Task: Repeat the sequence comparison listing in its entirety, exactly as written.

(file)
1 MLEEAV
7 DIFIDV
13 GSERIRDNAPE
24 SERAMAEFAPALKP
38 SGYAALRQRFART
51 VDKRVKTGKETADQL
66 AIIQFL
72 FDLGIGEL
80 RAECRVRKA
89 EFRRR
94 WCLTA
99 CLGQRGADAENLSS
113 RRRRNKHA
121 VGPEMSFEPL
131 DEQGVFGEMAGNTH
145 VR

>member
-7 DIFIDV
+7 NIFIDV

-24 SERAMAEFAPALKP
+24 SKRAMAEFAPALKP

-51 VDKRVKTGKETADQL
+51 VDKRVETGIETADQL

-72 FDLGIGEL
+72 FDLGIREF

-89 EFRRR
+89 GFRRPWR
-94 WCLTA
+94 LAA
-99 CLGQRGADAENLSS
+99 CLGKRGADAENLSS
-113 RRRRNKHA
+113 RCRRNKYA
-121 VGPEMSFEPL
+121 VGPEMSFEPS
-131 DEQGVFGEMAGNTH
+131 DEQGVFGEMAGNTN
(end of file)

1 MLEEAV
7 DIFIDV
13 GSERIRDNAPE
24 SERAMAEFAPALKP
38 SGYAALRQRFART
51 VDKRVKTGKETADQL
66 AIIQFL
72 FDLGIGEL
80 RAECRVRKA
89 EFRRR
94 WCLTA
99 CLGQRGADAENLSS
113 RRRRNKHA
121 VGPEMSFEPL
131 DEQGVFGEMAGNTH
145 VR

>member
-7 DIFIDV
+7 NIFIDV

-24 SERAMAEFAPALKP
+24 SKRAMAEFAPALKP

-51 VDKRVKTGKETADQL
+51 VDKRVETGIETADQL

-72 FDLGIGEL
+72 FDLGIREF

-89 EFRRR
+89 GFRRPWR
-94 WCLTA
+94 LAA
-99 CLGQRGADAENLSS
+99 CLGKRGADAENLSS
-113 RRRRNKHA
+113 RCRRNKYA
-121 VGPEMSFEPL
+121 VGPEMSFEPS
-131 DEQGVFGEMAGNTH
+131 DEQGVFGEMAGNTN